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When I first read about Leviathan, I was excited by the description of an experimental, narration-free look at life on a fishing boat. Then, I read my colleague's review on this very site, and I was given pause. Having sat down to watch the documentary now (and only fallen asleep once), I must say that it completely deserves reactions from both ends of the critical spectrum. It is a bold experiment that so completely fractures reality while capturing it that only the most focused and open-minded viewers are probably going to fully appreciate it.
The action is captured by a number of tiny GoPro cameras posted throughout the boat, attached to fishermen, and flying into the air and swooping underwater from the end of a pole. The entire opening 20 minutes seem to be taken from the same POV camera (though it has likely been edited during moments of blackness), while a fisherman runs around the boat and helps guide the newest net full of fish onto the deck -- probably. The seemingly random positioning the camera during these moments obscures all the sailors' faces and makes it hard to see what exactly is happening. It renders all the action as abstract, a very hypnotic abstraction, ve-e-ery hypn...
This is where I passed out and fell asleep. I wasn't bored necessarily, but my brain synapses weren't firing with excitement either. It's hard to concentrate on a movie like this in a home cinema setting, since the pleasures are largely aesthetic and not best processed while lounging. When I awoke, I rewound the film and then watched sitting straight up and fully focused on the screen.
Leviathan is at its most engaging moment-to-moment when it presents one of two images: 1) Sequences of the men working and 2) Nearly surreal images of natural beauty. In the case of the former, often directors Lucien Castaing-Taylor and Verena Paravel will place their cameras so close to the workers as to isolate the movement of what they're doing while not revealing what the actual work is (much like that opening sequence). It is reminiscent of past artistic documentaries about Olympians, such as Visions of Eight. Here, as some men shuck shells, the camera isolates the hands moving back and forth, then creeps up one man's shoulder, then goes around his back to the other arm, where he has a tattoo of a barebreasted mermaid. We don't get any deep understanding of this sailor's personality, apart from the endless labor he must do. These are complimented by surreal trips under the water near the boat, whooshing past discarded fish parts and peeking up out of the water at the constant flocks of seabirds who follow the boat, looking for a little morsel. (The cutest moment of film features a seabird on deck struggling to climb with its webbed feet over a barrier to get inside the pen where the fish are being stored.)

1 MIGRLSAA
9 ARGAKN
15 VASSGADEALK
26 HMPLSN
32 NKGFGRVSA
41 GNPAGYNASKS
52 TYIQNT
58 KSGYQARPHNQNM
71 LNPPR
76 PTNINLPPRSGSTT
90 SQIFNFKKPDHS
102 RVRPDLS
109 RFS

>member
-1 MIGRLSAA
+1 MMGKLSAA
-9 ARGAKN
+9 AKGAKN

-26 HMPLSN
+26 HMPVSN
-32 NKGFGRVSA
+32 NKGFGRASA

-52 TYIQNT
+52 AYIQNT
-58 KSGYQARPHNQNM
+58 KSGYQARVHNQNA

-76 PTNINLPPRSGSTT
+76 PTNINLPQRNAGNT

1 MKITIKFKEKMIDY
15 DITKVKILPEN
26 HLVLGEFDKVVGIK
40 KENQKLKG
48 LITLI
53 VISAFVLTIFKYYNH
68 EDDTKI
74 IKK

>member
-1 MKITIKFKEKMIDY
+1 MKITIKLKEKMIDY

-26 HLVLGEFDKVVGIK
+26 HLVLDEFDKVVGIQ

Taken separately, these are both extremely powerful approaches to capturing the world of the boat. Unfortunately, they become more puzzling when juxtaposed against each other. The utterly abstract beauty of an upside-down shot of the seabirds hovering is jaw-dropping, but when we find ourselves grounded by the world of the hard-working men on the boat, an image like this just feels like an over-indulgence. On the other hand, when the filmmakers present gloriously romantic images like a shot of the ship's prow as it bobs and slices through the water, it feels far less worthwhile to spend minutes upon minutes watching nets being retracted by the machinery. One suspects the intent might have been to attempt a holistic view of the sailing experience, but the result is oddly bipolar.
That said, this is a wholly unique, admirably ambitious film. While the filmmakers' ambition may not have coalesced thematically to my liking, I was completely engaged with the images throughout (once I started sitting upright, naturally).
Shot, as I said, on HD GoPro Cameras and shot in a style far wilder than mere "guerrilla-style," the footage has many in-born flaws. In the best and worst ways, it often looks like a collection of iPhone videos. Knowing that, this AVC-encoded 1.78:1 presentation is extremely true to its source in reproduction and looks quite excellent in many of the still shots.
The DTS-HD 5.1 is like another character in the film. The immersive surround sound effects are the key to giving the audience the sense that we are there. While the few bits of spoken dialogue are actually pretty unintelligible, this seems like an intended choice by the filmmakers and not an error in the sound mix.
In his review on this site, Tyler Foster said he hated a ten minute scene within the film, of a crew member dozing off while watching TV. I actually really liked that moment. First off, it's only about four minutes. Plus, the scene depicts this man trying to fight off sleep and finally succumbing - there's drama in that. However, the main bonus feature on the disc, a 29-minute HD short film called "Still Life / Nature Morte", which consists of some of the crew getting up in the morning and watching TV, shot in a single take from the same angle as the other scene, is an endurance test. If you just fast-forward through in 5-minute chunks, you'll get the gist.
There are also trailers for Leviathan and other Cinema Guild releases.
If you prefer seafaring movies with stories and characters, you'd be better off watching Billy Budd. If you're an adventurer, looking for novelty out there on the cinematic seven seas, then this comes Recommended.
Justin Remer is a frequent wearer of beards. His new album of experimental ambient music, Joyce, is available on Bandcamp, Spotify, Apple, and wherever else fine music is enjoyed. He directed a folk-rock documentary called Making Lovers & Dollars, which is now streaming. He also can found be found online reading short stories and rambling about pop music.